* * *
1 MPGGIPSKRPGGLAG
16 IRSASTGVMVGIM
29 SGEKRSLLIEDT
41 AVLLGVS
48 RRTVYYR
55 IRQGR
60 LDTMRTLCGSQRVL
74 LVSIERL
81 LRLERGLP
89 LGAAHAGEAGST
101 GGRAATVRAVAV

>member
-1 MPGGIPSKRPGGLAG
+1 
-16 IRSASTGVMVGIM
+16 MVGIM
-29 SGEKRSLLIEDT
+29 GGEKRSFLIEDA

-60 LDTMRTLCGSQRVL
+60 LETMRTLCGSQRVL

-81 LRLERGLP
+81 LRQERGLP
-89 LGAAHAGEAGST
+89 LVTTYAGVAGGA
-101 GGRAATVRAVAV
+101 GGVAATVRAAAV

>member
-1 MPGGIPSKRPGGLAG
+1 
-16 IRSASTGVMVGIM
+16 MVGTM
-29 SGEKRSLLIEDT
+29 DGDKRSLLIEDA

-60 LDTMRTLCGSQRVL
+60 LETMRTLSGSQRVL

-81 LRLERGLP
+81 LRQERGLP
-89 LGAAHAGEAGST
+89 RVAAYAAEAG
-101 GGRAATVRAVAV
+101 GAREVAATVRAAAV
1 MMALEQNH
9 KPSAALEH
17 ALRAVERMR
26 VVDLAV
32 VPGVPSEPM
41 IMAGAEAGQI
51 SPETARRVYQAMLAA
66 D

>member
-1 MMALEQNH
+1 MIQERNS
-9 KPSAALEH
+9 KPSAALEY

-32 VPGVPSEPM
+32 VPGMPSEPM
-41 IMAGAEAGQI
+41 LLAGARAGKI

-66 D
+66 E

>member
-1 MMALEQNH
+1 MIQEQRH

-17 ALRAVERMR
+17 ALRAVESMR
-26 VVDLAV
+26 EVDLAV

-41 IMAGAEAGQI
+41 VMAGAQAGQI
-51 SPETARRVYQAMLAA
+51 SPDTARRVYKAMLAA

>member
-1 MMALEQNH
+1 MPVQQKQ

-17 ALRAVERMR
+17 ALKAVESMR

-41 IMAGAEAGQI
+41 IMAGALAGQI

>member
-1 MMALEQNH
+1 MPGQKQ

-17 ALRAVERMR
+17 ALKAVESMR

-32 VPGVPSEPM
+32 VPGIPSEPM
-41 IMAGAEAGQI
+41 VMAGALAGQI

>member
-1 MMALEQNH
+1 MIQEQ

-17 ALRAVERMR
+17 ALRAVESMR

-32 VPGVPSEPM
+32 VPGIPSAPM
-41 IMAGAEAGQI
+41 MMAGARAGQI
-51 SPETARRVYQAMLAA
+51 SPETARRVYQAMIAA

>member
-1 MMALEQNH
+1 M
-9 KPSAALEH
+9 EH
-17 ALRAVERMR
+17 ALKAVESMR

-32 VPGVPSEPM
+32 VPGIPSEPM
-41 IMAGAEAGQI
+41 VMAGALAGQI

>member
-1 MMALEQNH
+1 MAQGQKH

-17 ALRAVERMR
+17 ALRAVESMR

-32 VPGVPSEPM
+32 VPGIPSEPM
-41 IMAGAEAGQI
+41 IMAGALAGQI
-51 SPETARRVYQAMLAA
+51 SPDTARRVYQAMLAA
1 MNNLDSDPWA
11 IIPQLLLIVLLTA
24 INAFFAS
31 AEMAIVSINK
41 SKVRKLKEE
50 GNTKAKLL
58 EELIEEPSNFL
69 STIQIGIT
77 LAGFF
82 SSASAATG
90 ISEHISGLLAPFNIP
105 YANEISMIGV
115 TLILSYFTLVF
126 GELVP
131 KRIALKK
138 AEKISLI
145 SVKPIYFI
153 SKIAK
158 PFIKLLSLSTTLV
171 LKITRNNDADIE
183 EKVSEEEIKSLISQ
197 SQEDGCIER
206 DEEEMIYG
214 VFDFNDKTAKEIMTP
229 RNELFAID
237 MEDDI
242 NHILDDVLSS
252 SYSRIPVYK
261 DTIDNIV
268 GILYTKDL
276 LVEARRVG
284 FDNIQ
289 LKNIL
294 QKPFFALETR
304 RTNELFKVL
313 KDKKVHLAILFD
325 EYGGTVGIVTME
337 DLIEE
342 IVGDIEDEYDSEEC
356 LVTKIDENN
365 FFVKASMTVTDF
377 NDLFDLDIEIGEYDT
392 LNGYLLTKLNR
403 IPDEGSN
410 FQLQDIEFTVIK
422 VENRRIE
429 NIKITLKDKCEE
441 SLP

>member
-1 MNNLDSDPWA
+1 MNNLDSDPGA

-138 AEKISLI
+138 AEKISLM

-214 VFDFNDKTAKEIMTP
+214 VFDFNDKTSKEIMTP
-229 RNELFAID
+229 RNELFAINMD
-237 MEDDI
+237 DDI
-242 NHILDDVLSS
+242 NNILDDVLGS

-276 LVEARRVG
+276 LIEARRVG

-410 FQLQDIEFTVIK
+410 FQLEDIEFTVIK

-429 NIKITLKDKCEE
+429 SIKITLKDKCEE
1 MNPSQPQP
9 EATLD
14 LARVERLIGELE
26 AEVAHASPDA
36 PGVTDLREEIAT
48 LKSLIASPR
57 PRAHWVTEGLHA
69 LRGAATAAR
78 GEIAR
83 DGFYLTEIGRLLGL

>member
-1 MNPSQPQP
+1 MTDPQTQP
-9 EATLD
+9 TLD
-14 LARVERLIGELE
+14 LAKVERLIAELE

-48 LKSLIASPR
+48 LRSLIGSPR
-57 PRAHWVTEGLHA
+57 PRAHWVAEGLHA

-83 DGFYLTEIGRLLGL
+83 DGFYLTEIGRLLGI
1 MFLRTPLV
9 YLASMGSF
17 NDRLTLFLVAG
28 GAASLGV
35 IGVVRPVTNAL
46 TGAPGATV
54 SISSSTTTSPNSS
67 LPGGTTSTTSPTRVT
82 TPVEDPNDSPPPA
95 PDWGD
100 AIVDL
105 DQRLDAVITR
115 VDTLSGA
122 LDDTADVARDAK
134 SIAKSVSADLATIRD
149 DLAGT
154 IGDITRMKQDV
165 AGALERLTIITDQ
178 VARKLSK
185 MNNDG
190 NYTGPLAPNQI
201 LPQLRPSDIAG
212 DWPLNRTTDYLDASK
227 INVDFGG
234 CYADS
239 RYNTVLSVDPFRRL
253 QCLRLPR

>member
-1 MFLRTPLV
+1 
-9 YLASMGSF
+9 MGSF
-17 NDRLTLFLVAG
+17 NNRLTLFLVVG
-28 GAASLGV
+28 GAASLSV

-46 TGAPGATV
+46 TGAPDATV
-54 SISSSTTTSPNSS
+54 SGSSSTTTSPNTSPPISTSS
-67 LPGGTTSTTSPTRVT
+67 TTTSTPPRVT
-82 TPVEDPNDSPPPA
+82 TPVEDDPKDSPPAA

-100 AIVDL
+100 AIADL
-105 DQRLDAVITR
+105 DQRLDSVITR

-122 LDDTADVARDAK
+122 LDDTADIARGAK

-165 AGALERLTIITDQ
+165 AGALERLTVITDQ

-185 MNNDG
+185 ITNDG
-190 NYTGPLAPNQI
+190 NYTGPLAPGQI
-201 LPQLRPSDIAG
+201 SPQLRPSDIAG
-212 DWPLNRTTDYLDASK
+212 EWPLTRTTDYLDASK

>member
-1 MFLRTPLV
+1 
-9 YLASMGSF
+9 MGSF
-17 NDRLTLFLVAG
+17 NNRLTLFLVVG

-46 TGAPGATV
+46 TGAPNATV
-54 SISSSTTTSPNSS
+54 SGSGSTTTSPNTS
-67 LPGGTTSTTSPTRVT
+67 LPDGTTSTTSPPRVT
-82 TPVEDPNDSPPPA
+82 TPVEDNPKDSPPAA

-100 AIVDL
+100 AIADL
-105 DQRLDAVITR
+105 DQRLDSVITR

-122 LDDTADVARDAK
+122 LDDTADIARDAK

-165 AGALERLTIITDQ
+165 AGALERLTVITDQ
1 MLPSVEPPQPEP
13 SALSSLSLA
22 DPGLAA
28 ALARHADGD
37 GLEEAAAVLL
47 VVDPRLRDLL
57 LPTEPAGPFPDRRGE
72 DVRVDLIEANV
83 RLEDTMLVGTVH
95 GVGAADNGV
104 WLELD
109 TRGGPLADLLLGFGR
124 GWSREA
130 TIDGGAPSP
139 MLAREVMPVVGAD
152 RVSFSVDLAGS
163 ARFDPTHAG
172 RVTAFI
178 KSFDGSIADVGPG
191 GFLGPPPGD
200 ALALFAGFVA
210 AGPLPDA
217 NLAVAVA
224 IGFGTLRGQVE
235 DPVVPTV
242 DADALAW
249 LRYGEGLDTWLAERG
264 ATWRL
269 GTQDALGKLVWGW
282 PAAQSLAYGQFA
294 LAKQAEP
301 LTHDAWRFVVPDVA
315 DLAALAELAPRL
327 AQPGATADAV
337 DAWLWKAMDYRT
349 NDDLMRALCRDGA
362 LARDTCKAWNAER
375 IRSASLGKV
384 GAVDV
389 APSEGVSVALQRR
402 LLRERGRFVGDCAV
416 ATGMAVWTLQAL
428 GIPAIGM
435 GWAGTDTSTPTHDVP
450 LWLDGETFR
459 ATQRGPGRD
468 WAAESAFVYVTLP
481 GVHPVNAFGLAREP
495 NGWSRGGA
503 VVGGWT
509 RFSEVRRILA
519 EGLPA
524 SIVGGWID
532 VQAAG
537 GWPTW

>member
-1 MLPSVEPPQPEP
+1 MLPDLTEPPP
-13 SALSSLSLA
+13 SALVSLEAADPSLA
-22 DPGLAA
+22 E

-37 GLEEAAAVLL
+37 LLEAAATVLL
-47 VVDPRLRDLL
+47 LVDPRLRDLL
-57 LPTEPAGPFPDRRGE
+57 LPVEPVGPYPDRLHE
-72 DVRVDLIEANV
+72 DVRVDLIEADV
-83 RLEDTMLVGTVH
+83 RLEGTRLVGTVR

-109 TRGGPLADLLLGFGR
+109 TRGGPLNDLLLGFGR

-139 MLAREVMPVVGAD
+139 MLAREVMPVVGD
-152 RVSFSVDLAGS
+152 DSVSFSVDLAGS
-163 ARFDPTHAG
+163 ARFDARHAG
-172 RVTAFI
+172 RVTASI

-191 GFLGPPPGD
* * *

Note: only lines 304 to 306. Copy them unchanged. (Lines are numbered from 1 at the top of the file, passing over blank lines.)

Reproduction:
104 WLELD
109 TRGGPLADLLLGFGR
124 GWSREA